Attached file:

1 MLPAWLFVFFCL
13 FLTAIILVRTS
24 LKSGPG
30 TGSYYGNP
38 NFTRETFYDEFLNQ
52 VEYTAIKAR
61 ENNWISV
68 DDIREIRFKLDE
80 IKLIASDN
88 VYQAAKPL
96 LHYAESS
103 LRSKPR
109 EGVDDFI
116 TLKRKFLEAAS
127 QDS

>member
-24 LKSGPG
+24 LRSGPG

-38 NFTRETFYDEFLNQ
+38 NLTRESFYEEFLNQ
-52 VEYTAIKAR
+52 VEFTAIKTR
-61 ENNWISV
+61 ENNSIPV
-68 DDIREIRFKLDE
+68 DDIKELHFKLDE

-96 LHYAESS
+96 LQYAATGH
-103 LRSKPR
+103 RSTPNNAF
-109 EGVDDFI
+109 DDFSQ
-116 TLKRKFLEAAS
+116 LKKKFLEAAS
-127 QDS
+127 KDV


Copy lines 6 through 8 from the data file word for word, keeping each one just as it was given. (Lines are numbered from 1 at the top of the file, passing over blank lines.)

52 VEYTAIKAR
61 ENNWISV
68 DDIREIRFKLDE